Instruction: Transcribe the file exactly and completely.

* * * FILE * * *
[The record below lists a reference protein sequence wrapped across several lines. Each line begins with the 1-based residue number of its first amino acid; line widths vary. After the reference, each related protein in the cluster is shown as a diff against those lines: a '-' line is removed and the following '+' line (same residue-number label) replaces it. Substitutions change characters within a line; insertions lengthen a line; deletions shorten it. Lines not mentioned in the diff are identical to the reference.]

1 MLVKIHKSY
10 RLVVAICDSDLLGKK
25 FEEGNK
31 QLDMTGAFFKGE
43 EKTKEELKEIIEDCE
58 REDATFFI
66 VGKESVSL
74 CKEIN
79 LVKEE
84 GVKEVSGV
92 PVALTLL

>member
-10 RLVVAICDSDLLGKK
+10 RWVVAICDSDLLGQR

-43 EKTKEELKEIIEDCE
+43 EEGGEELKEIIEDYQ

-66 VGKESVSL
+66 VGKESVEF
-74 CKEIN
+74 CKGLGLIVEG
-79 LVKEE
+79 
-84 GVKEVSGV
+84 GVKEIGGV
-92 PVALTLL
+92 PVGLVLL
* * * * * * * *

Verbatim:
[The record below lists a reference protein sequence wrapped across several lines. Each line begins with the 1-based residue number of its first amino acid; line widths vary. After the reference, each related protein in the cluster is shown as a diff against those lines: a '-' line is removed and the following '+' line (same residue-number label) replaces it. Substitutions change characters within a line; insertions lengthen a line; deletions shorten it. Lines not mentioned in the diff are identical to the reference.]

1 MLVKIHKSY
10 RLVVAICDSDLLGKK
25 FEEGNK
31 QLDMTGAFFKGE
43 EKTKEELKEIIEDCE
58 REDATFFI
66 VGKESVSL
74 CKEIN
79 LVKEE
84 GVKEVSGV
92 PVALTLL

>member
-10 RLVVAICDSDLLGKK
+10 RWVVAICDSDLLGQR

-43 EKTKEELKEIIEDCE
+43 EEGGEELKEIIEDYQ

-66 VGKESVSL
+66 VGKESVEF
-74 CKEIN
+74 CKGLGLIVEG
-79 LVKEE
+79 
-84 GVKEVSGV
+84 GVKEIGGV
-92 PVALTLL
+92 PVGLVLL